B. Tautum. (1997). Why Are All the Black Kids Sitting Together in the Cafeteria? New York: Basic Books.
When I was in high school, sometimes I would stop and think, “Why am I sitting at a table full of Asians?” I would then look around the cafeteria and notice several other tables filled with students of the same color. Today, I substitute teach at a local public high school and see the same phenomenon. It makes me think, “What is this self-segregation all about?” Should we see this as a dilemma needed to be addressed or a coping method to be supported?
The book, Why Are All the Black Kids Sitting Together in the Cafeteria? attempts to address that very question and thus lays the premise of the book. It is a social/cultural critique, written by Beverly Daniel Tatum, an African-American professor of psychology and Dean of Mount Holyoke College as well as a psychologist in private practice. Dr. Tatum takes a sociological approach in writing this book and looks at this puzzling and often asked question, “Why Are All the Black Kids Sitting Together in the Cafeteria?” The purpose of this book is to provide a framework for thinking and talking about racial identity (particularly Black and White). Tatum wants “to help others move beyond fear, beyond anger, beyond denial to a new understanding of what racism is, how it impacts all of us, and ultimately what we can do about it” (pg. X).
Tatum develops her purpose according to this outline of her table of contents:
PART I A DEFINITION OF TERMS
1. Defining Racism
2. The Complexity of Identity
PART II UNDERSTANDING BLACKNESS IN A WHITE CONTEXT
3. The Early Years
4. Identity Development in Adolescence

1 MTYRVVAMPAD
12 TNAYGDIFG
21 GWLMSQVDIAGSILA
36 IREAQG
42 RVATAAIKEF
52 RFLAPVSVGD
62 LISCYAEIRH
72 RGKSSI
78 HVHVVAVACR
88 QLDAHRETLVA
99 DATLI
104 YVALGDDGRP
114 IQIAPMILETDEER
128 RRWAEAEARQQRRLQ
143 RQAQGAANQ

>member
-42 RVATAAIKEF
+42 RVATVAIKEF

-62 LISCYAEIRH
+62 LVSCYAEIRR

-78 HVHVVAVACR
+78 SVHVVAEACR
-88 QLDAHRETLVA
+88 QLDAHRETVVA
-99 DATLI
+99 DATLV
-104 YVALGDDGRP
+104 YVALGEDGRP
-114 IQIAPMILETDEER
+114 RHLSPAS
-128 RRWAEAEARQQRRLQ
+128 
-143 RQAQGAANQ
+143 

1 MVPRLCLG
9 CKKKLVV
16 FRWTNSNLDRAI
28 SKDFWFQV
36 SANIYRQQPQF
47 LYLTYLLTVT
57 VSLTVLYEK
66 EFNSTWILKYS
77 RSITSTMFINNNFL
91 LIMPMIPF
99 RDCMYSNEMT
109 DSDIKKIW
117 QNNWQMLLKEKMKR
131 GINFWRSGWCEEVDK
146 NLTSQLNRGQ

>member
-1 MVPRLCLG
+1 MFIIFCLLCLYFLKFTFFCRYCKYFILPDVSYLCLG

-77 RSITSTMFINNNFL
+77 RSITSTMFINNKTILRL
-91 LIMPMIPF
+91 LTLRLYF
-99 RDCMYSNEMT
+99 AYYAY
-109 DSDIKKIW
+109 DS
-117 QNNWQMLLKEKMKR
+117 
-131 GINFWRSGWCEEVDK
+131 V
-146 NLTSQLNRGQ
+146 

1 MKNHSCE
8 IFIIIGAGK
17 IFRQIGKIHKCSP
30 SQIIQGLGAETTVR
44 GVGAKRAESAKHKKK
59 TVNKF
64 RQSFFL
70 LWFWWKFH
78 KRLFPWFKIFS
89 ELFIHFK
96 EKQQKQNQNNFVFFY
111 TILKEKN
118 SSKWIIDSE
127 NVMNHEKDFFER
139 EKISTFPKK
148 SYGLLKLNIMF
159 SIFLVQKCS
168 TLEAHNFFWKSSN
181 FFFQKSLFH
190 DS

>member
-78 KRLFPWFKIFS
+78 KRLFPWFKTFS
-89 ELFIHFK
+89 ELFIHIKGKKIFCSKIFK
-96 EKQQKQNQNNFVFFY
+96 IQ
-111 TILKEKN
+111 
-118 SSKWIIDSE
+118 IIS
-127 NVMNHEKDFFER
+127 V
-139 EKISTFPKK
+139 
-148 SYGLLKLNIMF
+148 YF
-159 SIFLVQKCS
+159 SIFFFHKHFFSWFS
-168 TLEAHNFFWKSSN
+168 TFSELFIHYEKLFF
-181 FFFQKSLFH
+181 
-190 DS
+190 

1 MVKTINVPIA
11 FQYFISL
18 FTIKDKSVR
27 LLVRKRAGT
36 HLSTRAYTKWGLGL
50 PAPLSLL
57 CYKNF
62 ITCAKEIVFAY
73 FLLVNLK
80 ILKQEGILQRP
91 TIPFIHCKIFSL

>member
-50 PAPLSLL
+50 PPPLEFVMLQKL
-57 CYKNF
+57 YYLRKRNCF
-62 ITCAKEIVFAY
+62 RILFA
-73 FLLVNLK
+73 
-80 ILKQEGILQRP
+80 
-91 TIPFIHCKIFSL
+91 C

5. Racial Identity in Adulthood
PART III UNDERSTANING WHITENESS IN A WHITE CONTEXT
6. The Development of White Identity
7. White Identity and Affirmative Action
PART IV BEYOND BLACK AND WHITE
8. Critical Issues in Latino, American Indian, and Asian Pacific American Identity Development
9. Identity Development in Multiracial Families
PART V BREAKING THE SILENCE
10. Embracing a Cross-Racial Dialogue
Tatum defines racism as “a system of advantage based on race” (pg. 7). She argues that although not all White people are overtly prejudice, they collectively assert their racial advantage – access to better schools, housing, jobs, etc. Therefore, racism is a system that involves cultural messages and institutional policies and practices, not just beliefs and actions of individuals.
By examining what Blackness means in a White context, Tatum explores reasons why a black person is socialized to think he or she is inferior or at least “not normal” in American society. She tells typical stories of how Blacks are misunderstood, misrepresented, and misused. She describes the different phases – childhood, adolescence, and adulthood – in which Black people develop self-identity and gives practical advice on how parents and other influences can shape a child’s thinking at an early age to value themselves.
Then Tatum goes on to examine what Whiteness means in a White context. She explains that American society by default considers White people “the norm”. She argues that Whites need to embrace their Whiteness and develop a healthy, positive self-image without assuming superiority. Whites need to abandon their individual racism but recognize institutional and cultural racism.
Tatum suggests that unless we are willing to examine issues of racial identity -whether we are White, Black or other – we will not be able to battle issues of racism. We need to embrace cross-racial dialogue and have it permeate all areas of society – home, school, houses of worship, workplaces, and community groups. Only then will the cycle of racism become increasingly visible, though uncomfortable. Only then will we be able to overcome it.